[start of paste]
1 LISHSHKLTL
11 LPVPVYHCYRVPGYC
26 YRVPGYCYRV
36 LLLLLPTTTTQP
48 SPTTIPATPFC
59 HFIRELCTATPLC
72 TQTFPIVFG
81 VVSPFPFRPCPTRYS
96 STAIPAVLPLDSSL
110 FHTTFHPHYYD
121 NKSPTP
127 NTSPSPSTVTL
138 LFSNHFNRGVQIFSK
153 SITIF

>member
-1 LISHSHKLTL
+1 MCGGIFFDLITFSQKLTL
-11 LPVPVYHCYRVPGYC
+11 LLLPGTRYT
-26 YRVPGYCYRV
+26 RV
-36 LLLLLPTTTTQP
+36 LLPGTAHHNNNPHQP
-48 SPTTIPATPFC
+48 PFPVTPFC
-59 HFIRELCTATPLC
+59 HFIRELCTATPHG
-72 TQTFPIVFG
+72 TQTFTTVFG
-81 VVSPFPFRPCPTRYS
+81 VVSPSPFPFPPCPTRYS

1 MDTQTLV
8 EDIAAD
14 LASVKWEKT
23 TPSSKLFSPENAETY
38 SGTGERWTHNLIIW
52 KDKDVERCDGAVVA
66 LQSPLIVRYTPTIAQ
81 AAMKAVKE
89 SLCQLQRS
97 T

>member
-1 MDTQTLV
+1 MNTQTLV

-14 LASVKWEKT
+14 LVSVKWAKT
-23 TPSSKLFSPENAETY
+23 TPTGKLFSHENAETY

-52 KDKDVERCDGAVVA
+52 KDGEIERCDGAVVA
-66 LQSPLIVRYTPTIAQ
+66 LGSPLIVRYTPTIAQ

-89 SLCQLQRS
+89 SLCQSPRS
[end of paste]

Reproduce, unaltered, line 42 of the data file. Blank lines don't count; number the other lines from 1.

>member